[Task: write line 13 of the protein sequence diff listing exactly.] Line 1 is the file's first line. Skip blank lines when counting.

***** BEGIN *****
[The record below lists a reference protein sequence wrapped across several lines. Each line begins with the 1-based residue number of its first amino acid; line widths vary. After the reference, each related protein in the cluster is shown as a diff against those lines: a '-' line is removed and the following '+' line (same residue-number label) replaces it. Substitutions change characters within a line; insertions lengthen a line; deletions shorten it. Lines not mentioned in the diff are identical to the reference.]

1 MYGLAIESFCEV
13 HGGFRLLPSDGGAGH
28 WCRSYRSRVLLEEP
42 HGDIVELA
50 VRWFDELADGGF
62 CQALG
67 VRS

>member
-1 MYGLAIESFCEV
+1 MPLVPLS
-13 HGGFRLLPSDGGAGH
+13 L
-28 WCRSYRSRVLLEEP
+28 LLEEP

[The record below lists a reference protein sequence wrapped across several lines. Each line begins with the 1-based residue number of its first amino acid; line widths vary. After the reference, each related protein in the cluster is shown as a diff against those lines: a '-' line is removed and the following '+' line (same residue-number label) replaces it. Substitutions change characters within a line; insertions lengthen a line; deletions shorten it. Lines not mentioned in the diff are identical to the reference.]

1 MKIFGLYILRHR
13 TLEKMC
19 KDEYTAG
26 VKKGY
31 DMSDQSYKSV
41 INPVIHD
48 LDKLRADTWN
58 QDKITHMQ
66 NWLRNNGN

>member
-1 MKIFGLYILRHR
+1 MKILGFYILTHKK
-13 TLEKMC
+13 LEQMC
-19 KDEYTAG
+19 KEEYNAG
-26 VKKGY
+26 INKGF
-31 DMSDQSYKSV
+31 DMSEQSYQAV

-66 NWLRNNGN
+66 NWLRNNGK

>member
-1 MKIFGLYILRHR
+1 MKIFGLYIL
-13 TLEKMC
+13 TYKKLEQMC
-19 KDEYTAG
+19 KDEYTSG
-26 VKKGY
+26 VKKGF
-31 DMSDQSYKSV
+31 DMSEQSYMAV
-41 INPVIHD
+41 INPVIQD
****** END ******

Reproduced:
+13 L